So Jason climbed into the furry blue and white outfit, pulled on the smelly Ram head and did his thing. Within seconds, the traffic on the two lane stretch of South Road that cuts through the heart of campus stopped. On the north side of the street, they chanted, “Tar.” On the south side, they chanted, “Heels.” Horns honked, students screamed and Jason climbed on top of cars. It was the beginning of a perfect marriage. North Carolina had found its newest mascot. Jason Ray had found his newest vehicle of expression.

“When you step into that suit, you become this giant cartoon character,” says Tyler Treadaway, one of two current Rameses. “But Jason was that way every day he was born to wear that suit.”

Emmitt and Charlotte Ray always knew their son was special. Heck, even his birth was something of a miracle, the fruit of a love between two teenage sweethearts who went their separate ways after high school only to find each other again some 25 years later. While they both had children from previous marriages, Jason was their only child together.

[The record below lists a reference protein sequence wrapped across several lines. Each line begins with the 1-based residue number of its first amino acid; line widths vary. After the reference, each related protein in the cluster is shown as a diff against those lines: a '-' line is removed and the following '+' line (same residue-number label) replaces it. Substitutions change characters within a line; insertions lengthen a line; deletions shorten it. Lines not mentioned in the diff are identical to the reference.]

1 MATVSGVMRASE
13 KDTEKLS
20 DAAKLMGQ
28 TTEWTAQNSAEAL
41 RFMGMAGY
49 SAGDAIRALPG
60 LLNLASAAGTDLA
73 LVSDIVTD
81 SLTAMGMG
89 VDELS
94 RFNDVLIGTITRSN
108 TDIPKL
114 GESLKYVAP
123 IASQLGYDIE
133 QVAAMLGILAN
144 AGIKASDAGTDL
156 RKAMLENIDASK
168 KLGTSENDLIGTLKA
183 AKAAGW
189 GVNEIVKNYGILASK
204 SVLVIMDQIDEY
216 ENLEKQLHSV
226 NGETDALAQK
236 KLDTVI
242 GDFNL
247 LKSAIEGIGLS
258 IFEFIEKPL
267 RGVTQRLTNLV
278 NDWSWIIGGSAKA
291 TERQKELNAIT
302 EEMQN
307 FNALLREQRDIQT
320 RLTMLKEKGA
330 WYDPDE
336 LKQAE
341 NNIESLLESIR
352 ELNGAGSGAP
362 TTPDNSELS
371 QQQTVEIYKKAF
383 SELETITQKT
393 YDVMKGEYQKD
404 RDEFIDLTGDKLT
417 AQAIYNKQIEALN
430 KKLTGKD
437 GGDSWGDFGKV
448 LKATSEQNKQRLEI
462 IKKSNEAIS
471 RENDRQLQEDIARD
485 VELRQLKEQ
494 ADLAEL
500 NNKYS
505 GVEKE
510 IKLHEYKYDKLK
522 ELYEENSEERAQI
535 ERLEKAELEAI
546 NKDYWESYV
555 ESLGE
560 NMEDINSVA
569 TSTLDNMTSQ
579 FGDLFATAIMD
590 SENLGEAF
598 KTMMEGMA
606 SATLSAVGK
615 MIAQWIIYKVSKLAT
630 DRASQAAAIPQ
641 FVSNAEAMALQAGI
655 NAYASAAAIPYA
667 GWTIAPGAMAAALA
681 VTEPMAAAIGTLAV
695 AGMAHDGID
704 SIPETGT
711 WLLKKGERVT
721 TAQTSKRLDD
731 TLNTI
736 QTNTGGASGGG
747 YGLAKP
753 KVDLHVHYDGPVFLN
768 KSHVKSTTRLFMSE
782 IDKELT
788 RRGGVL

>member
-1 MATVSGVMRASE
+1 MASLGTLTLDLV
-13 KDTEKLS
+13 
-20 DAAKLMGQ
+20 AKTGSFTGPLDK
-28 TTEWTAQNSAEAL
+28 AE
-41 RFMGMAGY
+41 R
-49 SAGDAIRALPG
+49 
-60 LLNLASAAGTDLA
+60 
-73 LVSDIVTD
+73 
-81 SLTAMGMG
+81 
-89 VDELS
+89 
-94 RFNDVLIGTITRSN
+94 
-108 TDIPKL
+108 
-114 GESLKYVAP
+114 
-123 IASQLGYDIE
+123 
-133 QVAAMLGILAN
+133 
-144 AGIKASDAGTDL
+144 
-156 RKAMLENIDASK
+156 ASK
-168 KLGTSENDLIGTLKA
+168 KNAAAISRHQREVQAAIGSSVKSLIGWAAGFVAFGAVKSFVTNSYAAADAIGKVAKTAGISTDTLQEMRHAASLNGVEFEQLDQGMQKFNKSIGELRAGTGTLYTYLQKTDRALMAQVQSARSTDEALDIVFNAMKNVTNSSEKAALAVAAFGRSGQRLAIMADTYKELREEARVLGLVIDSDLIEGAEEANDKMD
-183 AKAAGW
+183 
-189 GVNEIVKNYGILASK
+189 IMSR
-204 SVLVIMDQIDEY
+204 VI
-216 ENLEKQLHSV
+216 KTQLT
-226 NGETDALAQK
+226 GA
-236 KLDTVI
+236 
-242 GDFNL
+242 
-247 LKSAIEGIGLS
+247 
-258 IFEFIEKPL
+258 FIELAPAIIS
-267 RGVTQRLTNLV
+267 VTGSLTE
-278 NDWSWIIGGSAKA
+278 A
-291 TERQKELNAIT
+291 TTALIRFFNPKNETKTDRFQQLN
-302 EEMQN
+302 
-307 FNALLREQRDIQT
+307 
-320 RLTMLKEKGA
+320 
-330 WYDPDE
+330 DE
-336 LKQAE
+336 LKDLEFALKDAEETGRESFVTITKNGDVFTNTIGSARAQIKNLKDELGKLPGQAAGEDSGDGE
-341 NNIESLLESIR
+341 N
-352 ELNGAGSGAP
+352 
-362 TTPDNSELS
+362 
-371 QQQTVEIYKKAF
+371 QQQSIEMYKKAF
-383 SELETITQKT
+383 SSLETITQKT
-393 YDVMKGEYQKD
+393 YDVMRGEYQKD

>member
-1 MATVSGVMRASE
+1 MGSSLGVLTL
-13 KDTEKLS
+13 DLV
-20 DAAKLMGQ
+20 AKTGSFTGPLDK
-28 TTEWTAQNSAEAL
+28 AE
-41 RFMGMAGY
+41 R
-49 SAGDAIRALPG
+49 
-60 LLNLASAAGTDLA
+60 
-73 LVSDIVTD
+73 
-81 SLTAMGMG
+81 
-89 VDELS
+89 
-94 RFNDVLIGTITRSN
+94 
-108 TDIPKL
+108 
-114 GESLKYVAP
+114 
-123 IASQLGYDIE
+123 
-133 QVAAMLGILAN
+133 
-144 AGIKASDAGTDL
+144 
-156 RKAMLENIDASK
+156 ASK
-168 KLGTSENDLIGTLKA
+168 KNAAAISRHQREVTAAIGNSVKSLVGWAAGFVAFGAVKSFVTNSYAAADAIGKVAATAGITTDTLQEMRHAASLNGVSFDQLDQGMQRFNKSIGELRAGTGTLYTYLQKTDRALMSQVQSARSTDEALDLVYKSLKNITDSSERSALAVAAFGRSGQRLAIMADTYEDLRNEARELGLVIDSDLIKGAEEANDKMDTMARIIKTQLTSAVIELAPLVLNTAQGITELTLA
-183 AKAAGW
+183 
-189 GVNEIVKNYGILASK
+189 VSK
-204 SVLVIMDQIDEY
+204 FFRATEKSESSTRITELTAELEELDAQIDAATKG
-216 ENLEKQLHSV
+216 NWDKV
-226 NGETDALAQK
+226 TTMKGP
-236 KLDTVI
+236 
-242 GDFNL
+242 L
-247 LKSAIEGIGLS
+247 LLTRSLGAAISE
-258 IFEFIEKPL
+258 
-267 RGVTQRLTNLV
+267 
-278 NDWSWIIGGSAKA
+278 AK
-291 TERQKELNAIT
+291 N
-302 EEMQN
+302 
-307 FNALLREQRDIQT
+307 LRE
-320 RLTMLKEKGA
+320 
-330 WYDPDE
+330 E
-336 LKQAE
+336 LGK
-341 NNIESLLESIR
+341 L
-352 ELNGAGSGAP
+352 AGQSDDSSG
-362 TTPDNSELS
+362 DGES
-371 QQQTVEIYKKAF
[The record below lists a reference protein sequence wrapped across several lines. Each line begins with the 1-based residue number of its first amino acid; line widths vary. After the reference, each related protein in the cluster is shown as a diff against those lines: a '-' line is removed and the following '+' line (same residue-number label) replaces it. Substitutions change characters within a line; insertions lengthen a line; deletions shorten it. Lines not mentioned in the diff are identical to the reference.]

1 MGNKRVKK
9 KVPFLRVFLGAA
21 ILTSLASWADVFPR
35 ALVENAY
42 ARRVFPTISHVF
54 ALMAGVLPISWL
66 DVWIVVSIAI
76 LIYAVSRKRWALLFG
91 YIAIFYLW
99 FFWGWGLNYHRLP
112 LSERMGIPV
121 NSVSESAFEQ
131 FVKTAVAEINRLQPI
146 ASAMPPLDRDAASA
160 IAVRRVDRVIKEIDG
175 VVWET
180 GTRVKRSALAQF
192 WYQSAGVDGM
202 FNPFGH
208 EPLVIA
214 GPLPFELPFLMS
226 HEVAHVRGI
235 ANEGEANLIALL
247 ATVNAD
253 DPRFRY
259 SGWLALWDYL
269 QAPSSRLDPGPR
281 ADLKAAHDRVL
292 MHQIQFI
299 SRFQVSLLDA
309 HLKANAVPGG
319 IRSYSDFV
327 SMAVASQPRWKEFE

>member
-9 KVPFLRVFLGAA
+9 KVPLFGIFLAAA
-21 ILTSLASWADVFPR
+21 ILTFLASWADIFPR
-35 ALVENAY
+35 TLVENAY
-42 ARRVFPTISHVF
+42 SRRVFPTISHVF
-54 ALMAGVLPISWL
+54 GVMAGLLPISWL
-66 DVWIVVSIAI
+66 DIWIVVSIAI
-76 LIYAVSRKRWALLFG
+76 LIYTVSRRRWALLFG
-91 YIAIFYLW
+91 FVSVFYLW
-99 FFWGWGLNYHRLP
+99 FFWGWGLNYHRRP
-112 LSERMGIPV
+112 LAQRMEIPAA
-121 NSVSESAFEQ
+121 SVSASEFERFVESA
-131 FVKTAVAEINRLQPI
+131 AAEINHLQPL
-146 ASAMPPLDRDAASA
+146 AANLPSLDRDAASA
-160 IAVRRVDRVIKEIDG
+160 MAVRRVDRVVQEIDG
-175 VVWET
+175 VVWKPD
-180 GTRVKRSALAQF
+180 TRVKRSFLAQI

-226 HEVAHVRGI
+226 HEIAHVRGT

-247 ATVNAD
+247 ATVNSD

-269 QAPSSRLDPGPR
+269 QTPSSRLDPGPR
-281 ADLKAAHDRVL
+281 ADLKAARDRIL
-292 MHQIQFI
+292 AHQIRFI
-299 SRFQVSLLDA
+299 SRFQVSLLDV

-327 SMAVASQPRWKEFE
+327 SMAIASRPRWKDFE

He was a pesky kid, the type who, in the middle of a whipping from Emmitt, would mouth back, “That doesn’t hurt.” (After which, Emmitt says he would respond, “Who said I was finished?”)

Jeff Oakes, Jason’s youth pastor who later became one of his closest friends, remembers the time he was trying to teach a group of teenagers about God when Jason entered the room and sat down, positioning himself about three inches from Jeff’s face. “He was always testing people,” Oakes says. “I’ve never known another kid to be so distracting to a classroom environment. If you weren’t ‘on,’ he could tear apart the entire classroom in a second.”

Behind Jason’s wit and cleverness was a heart. Emmitt and Charlotte were touched when their son came home from mission trips to Haiti and Honduras with tears in his eyes, unable to shake the images of starving, sick children from his head.

They were amazed when a high school girlfriend cheated on Jason with one of his friends and he responded not in anger but in prayer, writing in a journal that his parents would later find:

Thanks for teaching me patience and forgiveness I pray for them now.

I pray you would speak to them and they would see the light and love that only comes from you.